The U.S. Virgin Islands inched closer to re-adopting uniform probate laws in line with most stateside jurisdictions Thursday with a committee sending legislation enacting five standard provisions on to the Senate floor for final approval.
Probate deals with dividing property when someone dies without a will. If several generations pass without either wills or a probate process, determining who owns what can be difficult and lead to complex disputes. This has historically been a thorny matter in the territory. Probate laws that do not deal neatly with every situation and are inconsistent with stateside laws complicates the issue.
The Legislature approved legislation codifying the entire Uniform Probate Code in 2009 and Gov. John deJongh Jr. signed it into law in 2010. But, concerned about a few passages that had not been examined closely, the Legislature turned around and repealed most of it in 2011 and 2012, overriding then-Gov. John deJongh Jr.’s veto for much of it.
The Legislature has since re-enacted several parts of that code, slowly, over the course of the past seven years. There were no hearings prior to the repeals and no detailed explanation was given at the time. In 2015, while the Legislature was re-enacting several of the provisions, Legislative Legal Counsel Yvonne Tharpes told senators the Legislature moved to repeal the act over concerns with two sections and accidentally repealed the entire law.
“The issue had to do with notice requirements and the elected heir of the spouse,” Tharpes said. But several parts of the law that are stand-alone acts “were inadvertently repealed.”
“It was thought they were housekeeping matters but in fact were substantive,” she said.
Sen. Novelle Francis asked Attorney Tom Bolt of the Uniform Law Commission of the Virgin Islands what it costs to resolve property issues by going through probate.
“It’s amazing what I have seen. It is thousands of dollars even for a very small estate,” Bolt said. “The bottom line in the simplest of probates is $3,000, if all the family members agree.”
Bolt described the five separate components of the bill and how he believed they benefited Virgin Islanders.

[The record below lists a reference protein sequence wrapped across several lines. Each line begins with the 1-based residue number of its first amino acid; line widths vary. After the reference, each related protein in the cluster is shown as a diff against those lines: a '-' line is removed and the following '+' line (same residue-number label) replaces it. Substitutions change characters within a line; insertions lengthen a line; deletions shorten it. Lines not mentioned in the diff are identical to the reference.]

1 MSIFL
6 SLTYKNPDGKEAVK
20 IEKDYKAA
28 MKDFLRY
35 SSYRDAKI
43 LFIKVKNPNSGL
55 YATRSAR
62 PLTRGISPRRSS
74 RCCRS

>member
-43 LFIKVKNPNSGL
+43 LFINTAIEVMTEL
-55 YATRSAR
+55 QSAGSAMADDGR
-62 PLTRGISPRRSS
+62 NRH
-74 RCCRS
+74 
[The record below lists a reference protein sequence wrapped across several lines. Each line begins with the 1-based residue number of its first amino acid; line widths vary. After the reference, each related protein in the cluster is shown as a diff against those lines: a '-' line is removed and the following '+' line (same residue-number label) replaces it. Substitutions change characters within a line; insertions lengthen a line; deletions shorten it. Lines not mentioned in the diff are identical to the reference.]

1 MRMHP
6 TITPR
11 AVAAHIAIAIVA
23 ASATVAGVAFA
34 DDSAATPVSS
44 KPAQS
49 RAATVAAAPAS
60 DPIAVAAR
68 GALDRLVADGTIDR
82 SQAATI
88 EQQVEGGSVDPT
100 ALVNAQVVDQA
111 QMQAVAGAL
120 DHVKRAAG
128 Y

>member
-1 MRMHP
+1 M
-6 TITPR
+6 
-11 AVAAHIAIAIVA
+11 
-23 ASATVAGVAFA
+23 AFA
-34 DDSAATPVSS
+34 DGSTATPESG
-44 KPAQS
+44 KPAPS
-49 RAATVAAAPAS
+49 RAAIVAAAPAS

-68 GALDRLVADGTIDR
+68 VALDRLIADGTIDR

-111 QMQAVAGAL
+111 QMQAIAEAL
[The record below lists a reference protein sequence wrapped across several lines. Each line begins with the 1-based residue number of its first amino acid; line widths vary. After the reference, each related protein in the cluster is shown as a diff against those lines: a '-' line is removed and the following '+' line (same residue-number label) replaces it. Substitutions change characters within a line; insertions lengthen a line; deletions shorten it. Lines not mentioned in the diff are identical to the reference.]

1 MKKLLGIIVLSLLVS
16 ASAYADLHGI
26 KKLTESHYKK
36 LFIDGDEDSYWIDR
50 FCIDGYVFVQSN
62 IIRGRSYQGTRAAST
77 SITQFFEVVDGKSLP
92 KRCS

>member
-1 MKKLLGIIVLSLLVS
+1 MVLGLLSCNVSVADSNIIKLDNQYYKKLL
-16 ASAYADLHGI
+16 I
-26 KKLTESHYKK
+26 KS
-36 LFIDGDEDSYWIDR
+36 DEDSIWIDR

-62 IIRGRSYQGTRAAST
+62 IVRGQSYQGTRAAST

First, the Uniform Real Property Transfer on Death Act, he said, allows seniors who own their homes to sign and record a beneficiary deed that transfers the property to one or more named beneficiaries automatically at the time of death. This bypasses the time-consuming and expensive probate process and allows the instantaneous legal transfer of the home to the intended beneficiary at the time of the homeowner’s death. At the same time, it allows the homeowner to retain complete ownership and control while living.
Bolt said under current law, an unmarried homeowner may try to avoid probate by naming a family member as a joint-tenant, so that person can inherit without probate. But that can put the homeowner at risk of losing their property because they have given some of their rights away, allowing that relative to inherit the property without a probate procedure. But joint tenancy carries risks. A transfer on death deed as envisioned in the law has no effect while the homeowner lives.
The Uniform Disclaimer of Property Interests Act lets an heir “disclaim,” or refuse property, whether for tax reasons or because they do not want it.
The heir can submit a written disclaimer, which has the legal effect of reversing any transfer. As a result, the property will pass to whoever would have inherited it if the heir died before the original owner, Bolt said.
The Uniform Custodial Trust Act allows custodial ownership, where one person owns and holds property for the benefit of another person. This is already allowed in the territorty if the beneficiary is a minor and the change will expand it to include adults.
The Uniform Partition of Heirs Property Act deals with what happens when a homeowner dies without a will. When there are multiple heirs, they become “co-tenants,” meaning they each own a share of the property. This condition is known as “heirs property.” If it happens several times over several generations, there may be many co-tenants who disagree on what to do, leading to disputes and forced auctions. This process leads to many people losing their inherited land, he said.
UPHPA helps prevent land loss with some additional protections for owners of heirs property, Bolt explained.
“First, if a co-tenant files for a partition action, the act gives the other co-tenants the right of first refusal to purchase the share of the co-tenant requesting partition at an independently appraised price,” Bolt said “Next, if the other co-tenants do not exercise the option to purchase, the act requires a partition-in-kind if feasible – meaning the property will be physically divided so that the first co-tenant can sell his or her share and the remaining co-tenants can keep their shares. Finally, if partition-in-kind is not possible, the act provides a procedure for a market sale of the property to ensure the co-tenants receive the full market value of their inheritance.”
Last, the bill has provisions from the Uniform Non-Probate Transfers Act which protects creditors. Creditors are protected in probate, getting paid before the assets are divided. The UNPTA makes sure creditors get protected even when property is transferred without probate.
“Taken together, these five uniform acts will help citizens of the U.S. Virgin Islands plan for the distribution of their property at death with minimal expense and hassle. Residents of most U.S. jurisdictions already enjoy these benefits,” Bolt said.
Voting to send the bill on to the Senate floor were Sens. Jean Forde (D-STT), Myron Jackson (D-STT), Positive Nelson (ICM-STX), Sammuel Sanes (D-STX), Janelle Sarauw (I-STT and Novelle Francis (D-STX). Sen. Janette Millin Young (D-STT) was absent.